“I’ve seen him where he’s (Timothy Huber) a little worked up, but never that worked up,” Bemboom said.

Corinne Skogen lives just south of the Norman Larson residence and testified that Tim Larson came to her home on the night before the shooting and asked if he could park his pickup on the yard when he went hunting the next morning. Neither Skogen nor her son, with whom Larson also visited that evening, saw Larson’s pickup the next morning.

Lynn Jennissen, assistant principal at St. Michael-Albertville Middle School West, where Timothy Larson worked as a special education teacher with emotionally and behavioral disturbed students, testified that Larson was the case manager for between 14 to 17 students. That meant that Larson worked out conflicts with the students, with their parents and between teachers at the school.

“He was seen as a person who was very good at working through conflicts,” Jennissen testified.

Kevin Bjork, who lives in the St. Cloud area and is a childhood friend of Timothy Larson, testified that he and Larson were going to meet at the farm the morning of the shooting to prepare deer stands for hunting. Bjork said he did not get Larson’s call to him on the night before because he doesn’t carry his cell phone, and when Bjork attempted to reach Larson in the morning, Larson did not answer his phone.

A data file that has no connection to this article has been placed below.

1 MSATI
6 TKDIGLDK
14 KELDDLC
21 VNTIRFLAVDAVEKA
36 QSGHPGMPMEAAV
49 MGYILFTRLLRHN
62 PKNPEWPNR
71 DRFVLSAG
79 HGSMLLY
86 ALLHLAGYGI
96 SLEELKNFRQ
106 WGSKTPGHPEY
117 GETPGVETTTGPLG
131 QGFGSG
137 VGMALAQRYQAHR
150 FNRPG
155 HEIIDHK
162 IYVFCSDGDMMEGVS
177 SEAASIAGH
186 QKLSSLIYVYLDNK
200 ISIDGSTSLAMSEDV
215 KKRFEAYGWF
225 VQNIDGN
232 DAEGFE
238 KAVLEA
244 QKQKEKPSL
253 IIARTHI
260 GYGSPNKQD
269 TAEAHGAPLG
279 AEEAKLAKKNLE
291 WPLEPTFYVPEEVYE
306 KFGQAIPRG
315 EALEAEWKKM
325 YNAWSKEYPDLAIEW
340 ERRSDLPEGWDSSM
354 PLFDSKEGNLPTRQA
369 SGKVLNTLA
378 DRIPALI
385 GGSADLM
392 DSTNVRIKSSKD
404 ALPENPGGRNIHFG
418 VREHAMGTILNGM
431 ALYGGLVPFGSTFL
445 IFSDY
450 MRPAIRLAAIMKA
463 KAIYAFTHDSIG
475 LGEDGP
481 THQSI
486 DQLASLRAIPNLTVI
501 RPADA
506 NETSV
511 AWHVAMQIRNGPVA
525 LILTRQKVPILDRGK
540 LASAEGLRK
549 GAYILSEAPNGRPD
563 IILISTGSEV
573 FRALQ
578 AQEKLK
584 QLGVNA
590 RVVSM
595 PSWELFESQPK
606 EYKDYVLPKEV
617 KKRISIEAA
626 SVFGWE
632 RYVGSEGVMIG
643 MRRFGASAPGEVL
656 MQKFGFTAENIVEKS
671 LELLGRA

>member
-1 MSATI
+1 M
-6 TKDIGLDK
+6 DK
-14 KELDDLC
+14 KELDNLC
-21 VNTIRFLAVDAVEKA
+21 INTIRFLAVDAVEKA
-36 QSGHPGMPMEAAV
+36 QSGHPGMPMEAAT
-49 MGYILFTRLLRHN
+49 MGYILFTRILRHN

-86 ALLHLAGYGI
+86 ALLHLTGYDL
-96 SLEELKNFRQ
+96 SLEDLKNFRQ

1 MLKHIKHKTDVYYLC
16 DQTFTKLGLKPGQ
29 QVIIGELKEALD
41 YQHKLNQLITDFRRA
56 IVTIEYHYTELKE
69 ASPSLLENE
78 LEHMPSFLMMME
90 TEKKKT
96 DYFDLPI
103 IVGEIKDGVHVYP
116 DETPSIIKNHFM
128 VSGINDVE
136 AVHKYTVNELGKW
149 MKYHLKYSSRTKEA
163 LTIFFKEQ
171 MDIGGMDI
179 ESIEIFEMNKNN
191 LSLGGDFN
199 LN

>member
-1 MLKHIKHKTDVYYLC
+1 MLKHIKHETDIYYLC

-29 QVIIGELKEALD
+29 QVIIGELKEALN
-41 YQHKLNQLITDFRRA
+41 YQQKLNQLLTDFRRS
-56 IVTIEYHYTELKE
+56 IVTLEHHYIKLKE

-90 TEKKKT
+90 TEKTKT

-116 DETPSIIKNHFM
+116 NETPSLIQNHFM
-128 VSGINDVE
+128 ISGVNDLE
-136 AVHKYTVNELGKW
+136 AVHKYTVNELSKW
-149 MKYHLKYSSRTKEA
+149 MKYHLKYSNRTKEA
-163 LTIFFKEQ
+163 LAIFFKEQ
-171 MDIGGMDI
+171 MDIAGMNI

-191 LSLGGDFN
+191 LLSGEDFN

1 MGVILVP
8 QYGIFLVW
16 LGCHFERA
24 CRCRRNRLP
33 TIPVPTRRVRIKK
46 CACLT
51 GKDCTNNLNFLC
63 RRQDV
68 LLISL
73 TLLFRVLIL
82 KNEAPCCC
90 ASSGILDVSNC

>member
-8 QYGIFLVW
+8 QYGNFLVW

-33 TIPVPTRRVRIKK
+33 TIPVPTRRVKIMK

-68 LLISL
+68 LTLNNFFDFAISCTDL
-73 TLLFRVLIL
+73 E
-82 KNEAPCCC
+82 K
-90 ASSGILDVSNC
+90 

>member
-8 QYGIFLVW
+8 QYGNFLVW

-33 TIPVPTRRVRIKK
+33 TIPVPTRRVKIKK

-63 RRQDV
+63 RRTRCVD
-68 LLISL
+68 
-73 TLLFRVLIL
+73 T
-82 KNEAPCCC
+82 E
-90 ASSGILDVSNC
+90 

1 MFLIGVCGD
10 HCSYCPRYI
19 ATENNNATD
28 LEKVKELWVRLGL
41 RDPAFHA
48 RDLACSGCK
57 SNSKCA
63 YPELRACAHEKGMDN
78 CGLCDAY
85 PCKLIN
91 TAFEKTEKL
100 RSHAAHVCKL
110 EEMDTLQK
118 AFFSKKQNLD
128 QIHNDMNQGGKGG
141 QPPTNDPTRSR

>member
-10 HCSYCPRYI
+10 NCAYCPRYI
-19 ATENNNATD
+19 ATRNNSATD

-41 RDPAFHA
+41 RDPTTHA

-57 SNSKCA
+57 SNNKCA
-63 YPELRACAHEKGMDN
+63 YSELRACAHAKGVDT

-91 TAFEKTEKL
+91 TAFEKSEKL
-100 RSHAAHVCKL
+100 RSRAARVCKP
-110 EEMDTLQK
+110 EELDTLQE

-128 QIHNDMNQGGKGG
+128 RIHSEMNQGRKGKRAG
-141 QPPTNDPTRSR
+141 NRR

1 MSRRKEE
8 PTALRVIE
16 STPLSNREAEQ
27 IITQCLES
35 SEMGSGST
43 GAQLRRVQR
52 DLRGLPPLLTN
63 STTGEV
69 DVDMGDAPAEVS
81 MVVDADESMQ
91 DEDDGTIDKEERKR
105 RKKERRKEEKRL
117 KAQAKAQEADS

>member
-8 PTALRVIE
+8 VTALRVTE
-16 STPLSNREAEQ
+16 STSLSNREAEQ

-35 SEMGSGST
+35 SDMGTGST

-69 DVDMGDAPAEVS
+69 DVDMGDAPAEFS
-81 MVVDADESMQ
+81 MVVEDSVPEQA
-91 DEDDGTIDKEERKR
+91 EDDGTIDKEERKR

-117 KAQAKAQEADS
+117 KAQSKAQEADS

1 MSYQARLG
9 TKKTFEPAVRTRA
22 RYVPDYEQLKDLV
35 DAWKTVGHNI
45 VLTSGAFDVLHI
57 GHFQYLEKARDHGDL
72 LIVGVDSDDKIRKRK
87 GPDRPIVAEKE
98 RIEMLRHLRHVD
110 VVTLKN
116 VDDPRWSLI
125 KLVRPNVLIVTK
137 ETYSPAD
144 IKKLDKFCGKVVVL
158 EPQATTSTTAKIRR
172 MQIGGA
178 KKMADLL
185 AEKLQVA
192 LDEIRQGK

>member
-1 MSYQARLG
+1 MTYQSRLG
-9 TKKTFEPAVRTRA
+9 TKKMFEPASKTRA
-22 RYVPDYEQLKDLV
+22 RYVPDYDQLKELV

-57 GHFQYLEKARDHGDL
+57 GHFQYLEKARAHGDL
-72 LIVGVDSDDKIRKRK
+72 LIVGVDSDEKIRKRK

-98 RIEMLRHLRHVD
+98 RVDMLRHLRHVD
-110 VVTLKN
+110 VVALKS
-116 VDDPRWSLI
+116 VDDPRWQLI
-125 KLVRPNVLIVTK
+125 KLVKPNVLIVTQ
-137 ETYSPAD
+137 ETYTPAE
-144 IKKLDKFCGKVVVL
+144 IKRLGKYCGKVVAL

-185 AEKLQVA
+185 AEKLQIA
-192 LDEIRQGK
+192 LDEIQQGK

Bjork testified that he had previously met Timothy Huber and that he had no animosity toward either Timothy or Delbert Huber.  

“Were you part of any plan to do violence to the Hubers?” County Attorney Jenna Fischer asked Bjork during questioning. Bjork gave a simple “no” as his reply.

Bjork testified that Timothy Larson had played Timothy Huber’s phone messages for him. Larson said he could deal with the situation, Bjork said, but that if Larson’s family or home were threatened, he would go to the legal authorities.

The first witness of the day Tuesday was Dr. A. Quinn Strobl, chief medical examiner with the Midwest Medical Examiner’s Office in Ramsey. Strobl testified that she determined that Timothy Larson’s death was a homicide caused by a gunshot wound to the left side of his chest area.

The jurors also viewed numerous photographs of Larson’s body and photographs and video footage from the crime scene taken by investigators from the state Bureau of Criminal Apprehension.

Strobl testified that full-body X-rays and the autopsy of Larson’s body showed a “snowstorm” effect of bullet fragments in the victim’s left area of his chest, and rib fractures, plus damage to his left lung and lacerations to the spleen and diaphragm. She also noted that Larson’s brain had swelled, due to lack of blood flow.